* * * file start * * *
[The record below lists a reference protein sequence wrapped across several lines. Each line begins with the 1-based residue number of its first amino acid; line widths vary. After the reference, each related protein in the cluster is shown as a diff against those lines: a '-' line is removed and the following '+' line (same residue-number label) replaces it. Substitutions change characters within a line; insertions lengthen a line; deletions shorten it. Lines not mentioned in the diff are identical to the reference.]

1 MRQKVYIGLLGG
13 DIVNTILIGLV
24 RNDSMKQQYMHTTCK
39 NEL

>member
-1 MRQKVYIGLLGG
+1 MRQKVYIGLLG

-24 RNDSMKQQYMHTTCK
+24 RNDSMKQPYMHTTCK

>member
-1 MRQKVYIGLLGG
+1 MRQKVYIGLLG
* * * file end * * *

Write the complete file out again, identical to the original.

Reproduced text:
[The record below lists a reference protein sequence wrapped across several lines. Each line begins with the 1-based residue number of its first amino acid; line widths vary. After the reference, each related protein in the cluster is shown as a diff against those lines: a '-' line is removed and the following '+' line (same residue-number label) replaces it. Substitutions change characters within a line; insertions lengthen a line; deletions shorten it. Lines not mentioned in the diff are identical to the reference.]

1 MRQKVYIGLLGG
13 DIVNTILIGLV
24 RNDSMKQQYMHTTCK
39 NEL

>member
-1 MRQKVYIGLLGG
+1 MRQKVYIGLLG

-24 RNDSMKQQYMHTTCK
+24 RNDSMKQPYMHTTCK

>member
-1 MRQKVYIGLLGG
+1 MRQKVYIGLLG